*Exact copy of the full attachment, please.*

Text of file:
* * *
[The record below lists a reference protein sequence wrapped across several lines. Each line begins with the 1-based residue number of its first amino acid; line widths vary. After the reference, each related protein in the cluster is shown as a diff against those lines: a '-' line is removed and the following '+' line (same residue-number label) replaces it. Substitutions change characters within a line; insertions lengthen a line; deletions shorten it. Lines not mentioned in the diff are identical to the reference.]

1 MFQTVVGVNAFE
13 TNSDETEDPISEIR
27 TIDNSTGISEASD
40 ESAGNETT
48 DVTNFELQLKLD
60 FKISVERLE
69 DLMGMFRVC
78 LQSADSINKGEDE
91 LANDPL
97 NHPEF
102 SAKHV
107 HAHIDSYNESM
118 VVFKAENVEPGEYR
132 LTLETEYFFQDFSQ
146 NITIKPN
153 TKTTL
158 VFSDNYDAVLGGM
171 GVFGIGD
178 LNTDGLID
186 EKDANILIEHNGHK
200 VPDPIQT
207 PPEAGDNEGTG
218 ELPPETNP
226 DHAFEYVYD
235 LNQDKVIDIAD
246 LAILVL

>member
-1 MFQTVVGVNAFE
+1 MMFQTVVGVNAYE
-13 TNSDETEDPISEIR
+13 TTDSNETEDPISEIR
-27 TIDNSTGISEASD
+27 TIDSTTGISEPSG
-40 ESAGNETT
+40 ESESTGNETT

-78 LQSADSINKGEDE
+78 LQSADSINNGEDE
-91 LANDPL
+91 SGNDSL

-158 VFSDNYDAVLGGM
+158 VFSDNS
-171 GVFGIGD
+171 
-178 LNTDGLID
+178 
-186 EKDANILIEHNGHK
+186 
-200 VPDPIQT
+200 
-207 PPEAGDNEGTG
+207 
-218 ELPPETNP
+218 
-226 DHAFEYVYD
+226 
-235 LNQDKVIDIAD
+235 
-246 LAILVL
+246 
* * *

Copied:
[The record below lists a reference protein sequence wrapped across several lines. Each line begins with the 1-based residue number of its first amino acid; line widths vary. After the reference, each related protein in the cluster is shown as a diff against those lines: a '-' line is removed and the following '+' line (same residue-number label) replaces it. Substitutions change characters within a line; insertions lengthen a line; deletions shorten it. Lines not mentioned in the diff are identical to the reference.]

1 MFQTVVGVNAFE
13 TNSDETEDPISEIR
27 TIDNSTGISEASD
40 ESAGNETT
48 DVTNFELQLKLD
60 FKISVERLE
69 DLMGMFRVC
78 LQSADSINKGEDE
91 LANDPL
97 NHPEF
102 SAKHV
107 HAHIDSYNESM
118 VVFKAENVEPGEYR
132 LTLETEYFFQDFSQ
146 NITIKPN
153 TKTTL
158 VFSDNYDAVLGGM
171 GVFGIGD
178 LNTDGLID
186 EKDANILIEHNGHK
200 VPDPIQT
207 PPEAGDNEGTG
218 ELPPETNP
226 DHAFEYVYD
235 LNQDKVIDIAD
246 LAILVL

>member
-1 MFQTVVGVNAFE
+1 MMFQTVVGVNAYE
-13 TNSDETEDPISEIR
+13 TTDSNETEDPISEIR
-27 TIDNSTGISEASD
+27 TIDSTTGISEPSG
-40 ESAGNETT
+40 ESESTGNETT

-78 LQSADSINKGEDE
+78 LQSADSINNGEDE
-91 LANDPL
+91 SGNDSL

-158 VFSDNYDAVLGGM
+158 VFSDNS
-171 GVFGIGD
+171 
-178 LNTDGLID
+178 
-186 EKDANILIEHNGHK
+186 
-200 VPDPIQT
+200 
-207 PPEAGDNEGTG
+207 
-218 ELPPETNP
+218 
-226 DHAFEYVYD
+226 
-235 LNQDKVIDIAD
+235 
-246 LAILVL
+246 